In August 2011, Yogesh took out a loan to purchase a vehicle for $11,995. The total amount to pay including all fees and interest, was $29,000.
Part of Yogesh’s weekly $135 payments went towards the lender’s membership benefit for customers. Under the membership benefit the lender arranged and paid for customers’ registration and WOF costs, and a service every six months. Also, if vehicle repairs were required, the costs of these would be met from any funds accumulated in the customer’s membership account.
If the funds accumulated in the customer’s membership account were not required for repair costs, the funds could be put towards the loan balance.
Yogesh cancelled his membership on 1 June 2015, and stopped loan payments in November 2015 because he thought he had paid his debt by then. The lender did not agree the loan had been fully paid, but offered to reduce the balance of Yogesh’s debt to $1,000. Yogesh did not accept the offer.
In May 2016, Yogesh complained to FSCL that his lender continued to seek payment from him. Yogesh also complained the lender added amounts to his loan balance for repairs which should have been covered by his membership.
The lender’s view
When the lender and Yogesh discussed the balance of his debt in late 2015, it agreed to reverse a number of fees charged to Yogesh’s account because they had not been documented in writing.
In addition to these credits, the lender credited Yogesh’s balance by $3,908 which was the interest that had accrued on the reversed fees. However, the lender did not agree to write off fees it said Yogesh had to pay (amounting to $788).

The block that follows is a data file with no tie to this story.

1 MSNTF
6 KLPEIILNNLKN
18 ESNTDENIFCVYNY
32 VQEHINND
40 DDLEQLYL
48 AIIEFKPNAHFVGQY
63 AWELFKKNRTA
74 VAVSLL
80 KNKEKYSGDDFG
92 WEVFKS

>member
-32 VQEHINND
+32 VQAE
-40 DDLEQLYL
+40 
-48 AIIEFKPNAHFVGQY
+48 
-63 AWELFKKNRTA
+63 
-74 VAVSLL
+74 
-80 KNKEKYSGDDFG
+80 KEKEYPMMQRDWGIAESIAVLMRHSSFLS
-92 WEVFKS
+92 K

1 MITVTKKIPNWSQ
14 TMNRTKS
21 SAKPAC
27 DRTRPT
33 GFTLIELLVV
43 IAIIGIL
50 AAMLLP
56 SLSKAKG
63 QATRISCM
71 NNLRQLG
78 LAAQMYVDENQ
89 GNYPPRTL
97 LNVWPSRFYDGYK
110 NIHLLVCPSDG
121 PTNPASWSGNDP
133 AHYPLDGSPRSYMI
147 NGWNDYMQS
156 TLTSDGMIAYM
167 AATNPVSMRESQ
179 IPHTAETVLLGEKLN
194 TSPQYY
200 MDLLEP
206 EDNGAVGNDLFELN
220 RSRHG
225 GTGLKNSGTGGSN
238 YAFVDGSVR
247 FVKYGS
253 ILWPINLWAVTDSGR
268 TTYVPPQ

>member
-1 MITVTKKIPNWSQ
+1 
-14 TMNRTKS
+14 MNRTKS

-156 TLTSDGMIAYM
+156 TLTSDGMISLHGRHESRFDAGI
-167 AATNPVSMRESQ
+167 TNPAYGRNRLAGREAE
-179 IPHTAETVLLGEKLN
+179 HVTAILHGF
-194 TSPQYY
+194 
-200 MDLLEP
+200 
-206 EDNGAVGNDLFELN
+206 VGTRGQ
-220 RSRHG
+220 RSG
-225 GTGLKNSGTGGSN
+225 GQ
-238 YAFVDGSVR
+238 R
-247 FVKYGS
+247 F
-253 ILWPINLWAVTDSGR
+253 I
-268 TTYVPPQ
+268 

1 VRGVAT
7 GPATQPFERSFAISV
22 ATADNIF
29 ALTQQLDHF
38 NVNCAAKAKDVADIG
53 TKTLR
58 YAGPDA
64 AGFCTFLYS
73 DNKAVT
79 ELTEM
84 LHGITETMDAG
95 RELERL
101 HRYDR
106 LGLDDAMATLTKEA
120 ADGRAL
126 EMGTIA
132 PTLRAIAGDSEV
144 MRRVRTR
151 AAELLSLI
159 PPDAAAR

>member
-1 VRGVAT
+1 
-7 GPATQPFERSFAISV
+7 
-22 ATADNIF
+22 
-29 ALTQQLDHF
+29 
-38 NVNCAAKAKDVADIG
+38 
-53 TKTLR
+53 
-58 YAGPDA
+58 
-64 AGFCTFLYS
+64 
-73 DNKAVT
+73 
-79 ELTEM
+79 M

There had also been a credit to the balance of $729 in 2015, of leftover accumulated funds in Yogesh’s member account.
However, Yogesh had not made further loan payments and, by June 2016, the lender said the balance was $5,020.
The lender provided a spreadsheet showing the effects of the fee reversals, and the two credits of $729 and $3,908. However, by our calculations, the credit of $3,908 only represented simple interest and did not take into account the effect compounding interest would have had on the balance of Yogesh’s debt.
We considered that Yogesh had to pay the fees of $788 because they related to towing and repossession costs when he was in arrears. In addition, the largest expense (repair to crank pulley at $505.50) was always going to be met by Yogesh because it was incurred after he cancelled his membership.
Lastly, Yogesh had missed payments and reduced his weekly payment amounts at times, and these factors had increased the balance he needed to pay on his loan.
By our calculations, at the time Yogesh stopped making payments in November 2015, the balance of his debt was $1,081.60. We suggested and the lender agreed, to freeze the amount for Yogesh to pay at $1,081.60 with him paying the balance over time.
Yogesh agreed to pay this amount at $100 a week and the complaint was resolved.
Compounding interest can have a significant effect on the final balance a borrower has to pay. If lenders are reversing fees at any time during the life of a credit contract, it’s important they factor in a reduction representing the compounding interest that would have accrued on the fees before the fee reversal.